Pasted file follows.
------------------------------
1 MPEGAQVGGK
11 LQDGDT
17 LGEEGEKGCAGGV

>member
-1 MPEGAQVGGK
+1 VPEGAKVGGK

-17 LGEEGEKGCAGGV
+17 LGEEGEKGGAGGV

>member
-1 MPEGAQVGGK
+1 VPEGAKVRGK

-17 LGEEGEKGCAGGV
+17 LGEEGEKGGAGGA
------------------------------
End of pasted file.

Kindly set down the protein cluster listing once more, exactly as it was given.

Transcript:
1 MPEGAQVGGK
11 LQDGDT
17 LGEEGEKGCAGGV

>member
-1 MPEGAQVGGK
+1 VPEGAKVGGK

-17 LGEEGEKGCAGGV
+17 LGEEGEKGGAGGV

>member
-1 MPEGAQVGGK
+1 VPEGAKVRGK

-17 LGEEGEKGCAGGV
+17 LGEEGEKGGAGGA